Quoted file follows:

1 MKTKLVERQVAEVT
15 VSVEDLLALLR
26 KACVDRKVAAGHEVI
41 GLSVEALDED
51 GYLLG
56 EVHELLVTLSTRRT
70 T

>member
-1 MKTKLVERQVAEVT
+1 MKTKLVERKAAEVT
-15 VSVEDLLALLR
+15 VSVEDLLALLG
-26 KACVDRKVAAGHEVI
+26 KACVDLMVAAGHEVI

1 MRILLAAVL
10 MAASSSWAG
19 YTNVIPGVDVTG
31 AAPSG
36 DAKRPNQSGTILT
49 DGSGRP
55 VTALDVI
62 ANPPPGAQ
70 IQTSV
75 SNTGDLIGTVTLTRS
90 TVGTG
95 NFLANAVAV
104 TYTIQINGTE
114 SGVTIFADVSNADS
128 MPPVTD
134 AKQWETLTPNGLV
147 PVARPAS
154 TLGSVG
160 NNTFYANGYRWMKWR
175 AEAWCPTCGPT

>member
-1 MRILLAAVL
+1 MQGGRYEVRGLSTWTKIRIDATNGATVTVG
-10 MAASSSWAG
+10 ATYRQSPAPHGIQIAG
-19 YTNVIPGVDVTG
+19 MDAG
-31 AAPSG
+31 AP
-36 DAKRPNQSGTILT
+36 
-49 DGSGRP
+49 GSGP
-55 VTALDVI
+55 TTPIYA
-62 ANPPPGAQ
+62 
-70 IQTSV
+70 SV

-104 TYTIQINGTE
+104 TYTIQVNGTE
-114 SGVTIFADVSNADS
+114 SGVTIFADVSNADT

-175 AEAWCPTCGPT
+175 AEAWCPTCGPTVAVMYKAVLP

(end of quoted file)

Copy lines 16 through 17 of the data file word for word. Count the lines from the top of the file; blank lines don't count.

10 MAASSSWAG
19 YTNVIPGVDVTG